WALLOWA — There may not be an airport in Wallowa, but there’s now a museum of aviation history that includes plenty of facts, whimsy and fun, along with a new café offering tasty summer fare.

Laureano Mier opened his new digs, Melincko’s Air Museum, and its companion, Melinko’s Café, on Friday, July 3. Both are painted an eye-catching yellow and red on the east end of Wallowa. The name comes from a toy monkey that has been carried by aviators on a number of globe-circling flights.

“The whole idea,” Mier said, “was to create a family environment where we can have ‘fun and zany’ all in the same place. It’s important for kids to have fun first to become engaged in an educational environment.”

Mier, who fell in love with airplanes and flying at age 8, was the educational director for the Evergreen Air Museum in McMinnville, and also directed the museum at Pearson Air Museum in Vancouver, Wash. His new museum endeavor evidences the same enthusiasm for eclectic aviation history that was evident in the McMinnville and Vancouver museums.

Mier brings an encyclopedic knowledge of, and boundless enthusiasm for, aviation history to his new endeavor.

“The reason these buildings are painted yellow and red goes back to the Gilmore gas stations,” he said. “Gilmore was actually a lion — a flying lion. In the 1930s, Roscoe Turner (who owned the stations) embodied the golden age of aviation with his mustache, tall boots and breeches and his pilot wings. He flew with a lion, whose name was Gilmore, until the lion weighed 150 pounds. Gilmore the lion flew 25,000 miles and participated in two transcontinental races,” Mier said. “The lion had his own parachute custom-built by the Irvine Parachute Co.”

Museum visitors are greeted by Gilmore — in this case, a large toy lion — along with information about his life and adventures.

To Mier, the most compelling information in Melincko’s Museum is the contribution of women to the history of flight.

“The Wright Brothers would never have gotten off the ground without their sister’s support and encouragement,” he said.

The museum’s walls are lined with tributes to pioneering women aviators.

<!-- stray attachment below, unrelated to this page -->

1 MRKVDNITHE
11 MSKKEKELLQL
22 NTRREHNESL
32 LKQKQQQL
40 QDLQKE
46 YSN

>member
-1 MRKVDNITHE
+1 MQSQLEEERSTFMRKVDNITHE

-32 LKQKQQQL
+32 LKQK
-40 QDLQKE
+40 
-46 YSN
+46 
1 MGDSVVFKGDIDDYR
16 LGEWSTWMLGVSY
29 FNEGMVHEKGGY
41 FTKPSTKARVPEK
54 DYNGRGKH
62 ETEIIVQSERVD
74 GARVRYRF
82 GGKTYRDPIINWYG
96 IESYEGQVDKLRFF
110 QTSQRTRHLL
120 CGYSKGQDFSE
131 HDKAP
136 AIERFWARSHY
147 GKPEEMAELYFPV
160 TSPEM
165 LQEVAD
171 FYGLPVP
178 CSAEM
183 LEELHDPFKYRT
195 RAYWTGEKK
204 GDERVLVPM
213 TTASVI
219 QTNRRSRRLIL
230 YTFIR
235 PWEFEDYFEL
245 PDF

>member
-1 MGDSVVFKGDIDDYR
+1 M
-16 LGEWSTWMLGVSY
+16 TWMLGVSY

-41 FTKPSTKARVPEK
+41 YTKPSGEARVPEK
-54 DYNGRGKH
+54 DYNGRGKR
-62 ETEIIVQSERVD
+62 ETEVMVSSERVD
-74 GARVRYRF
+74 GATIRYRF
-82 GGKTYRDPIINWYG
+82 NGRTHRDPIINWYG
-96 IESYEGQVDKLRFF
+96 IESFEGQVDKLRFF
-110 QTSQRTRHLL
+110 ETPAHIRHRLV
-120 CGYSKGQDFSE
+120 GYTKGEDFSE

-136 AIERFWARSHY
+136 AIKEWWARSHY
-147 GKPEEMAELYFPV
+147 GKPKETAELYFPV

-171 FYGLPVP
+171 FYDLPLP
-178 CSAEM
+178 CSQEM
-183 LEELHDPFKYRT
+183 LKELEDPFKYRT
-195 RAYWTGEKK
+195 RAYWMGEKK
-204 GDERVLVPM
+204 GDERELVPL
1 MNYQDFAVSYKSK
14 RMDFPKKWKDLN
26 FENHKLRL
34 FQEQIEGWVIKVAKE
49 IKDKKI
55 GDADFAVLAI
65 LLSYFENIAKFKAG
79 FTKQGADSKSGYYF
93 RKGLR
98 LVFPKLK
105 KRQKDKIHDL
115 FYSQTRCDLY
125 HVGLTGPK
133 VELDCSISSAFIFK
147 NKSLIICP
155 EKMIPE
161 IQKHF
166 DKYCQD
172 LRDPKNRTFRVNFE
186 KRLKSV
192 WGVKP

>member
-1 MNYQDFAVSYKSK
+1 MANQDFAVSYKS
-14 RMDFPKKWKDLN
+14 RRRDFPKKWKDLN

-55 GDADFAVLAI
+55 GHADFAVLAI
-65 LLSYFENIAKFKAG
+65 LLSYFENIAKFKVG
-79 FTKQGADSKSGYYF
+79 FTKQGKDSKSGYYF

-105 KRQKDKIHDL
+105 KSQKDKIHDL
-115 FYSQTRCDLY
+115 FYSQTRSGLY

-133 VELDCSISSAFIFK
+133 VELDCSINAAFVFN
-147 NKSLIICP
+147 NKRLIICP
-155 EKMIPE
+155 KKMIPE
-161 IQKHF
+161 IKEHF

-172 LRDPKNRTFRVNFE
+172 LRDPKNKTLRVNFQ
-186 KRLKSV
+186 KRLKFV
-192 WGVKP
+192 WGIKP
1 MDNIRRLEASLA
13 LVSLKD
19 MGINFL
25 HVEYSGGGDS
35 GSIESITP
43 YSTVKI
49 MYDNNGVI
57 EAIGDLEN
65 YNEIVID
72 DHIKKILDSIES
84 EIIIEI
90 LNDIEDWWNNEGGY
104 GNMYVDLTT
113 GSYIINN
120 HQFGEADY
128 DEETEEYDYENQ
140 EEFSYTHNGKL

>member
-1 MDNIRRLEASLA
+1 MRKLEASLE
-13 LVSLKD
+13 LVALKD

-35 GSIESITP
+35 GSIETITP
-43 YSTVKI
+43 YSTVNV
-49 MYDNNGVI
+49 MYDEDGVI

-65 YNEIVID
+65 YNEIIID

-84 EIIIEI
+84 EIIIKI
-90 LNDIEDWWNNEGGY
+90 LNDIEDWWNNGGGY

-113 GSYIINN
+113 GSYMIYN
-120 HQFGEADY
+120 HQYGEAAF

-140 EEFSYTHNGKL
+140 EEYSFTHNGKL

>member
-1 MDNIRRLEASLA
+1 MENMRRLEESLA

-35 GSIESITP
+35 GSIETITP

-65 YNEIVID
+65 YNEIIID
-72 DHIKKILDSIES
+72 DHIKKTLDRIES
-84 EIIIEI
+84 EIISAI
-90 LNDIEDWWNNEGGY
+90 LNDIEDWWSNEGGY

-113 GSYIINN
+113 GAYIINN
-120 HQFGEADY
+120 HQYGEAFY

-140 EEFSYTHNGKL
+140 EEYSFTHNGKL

There’s a display about Ham, the first chimp in space.

“At the Smithsonian,” Mier said, “they have a drawer you can pull out and see Ham’s actual bones. But I wanted his memory to be more of a living, happy presence.”

So visitors will find information about the “space chimp,” including a photo of Ham sporting a N.Y. Times front page that says “Space Chimp Survives.” There was evidently some considerable doubt he would return alive when he was shot into space in a trial run for John Glenn’s first manned flight.

There are lots of hands-on activities to help youngsters learn about flight.

“You start by building a model plane, maybe a glider,” Mier said. “Then you move into powered models. Then you learn the parts of a plane and that the ailerons on the model’s wings do the same thing as on a real airplane. First thing you know, you want to fly the real thing,” he said.

He added that presently there are about 20,000 job openings in the airline industry and other flight-related occupations. He’s hoping to work with the schools in Wallowa to develop aviation-related educational activities.

Along with aviation history, there are tributes to the U.S. Marine Corps, which stem from Mier’s long time friendship with legendary Vietnam War veteran Percy Eugene “Gunny” Brandon. The museum includes Brandon’s Vietnam-era Army “tug” — an impressively massive, high clearance 4-wheel-drive combat vehicle, and his statue of the Marines’ World War II flag-raising on Iwo Jima.

But for some visitors, the best part of Melincko’s will be the café — a place with outdoor seating and a drive-through, that is perfect for this summer’s social-distancing precautions. For now, the menu is somewhat limited and features ice cream, milk shakes and hot dogs. But it’s perfect summer fare, and a great way to cap off a tour of Wallowa County’s newest fun endeavor.

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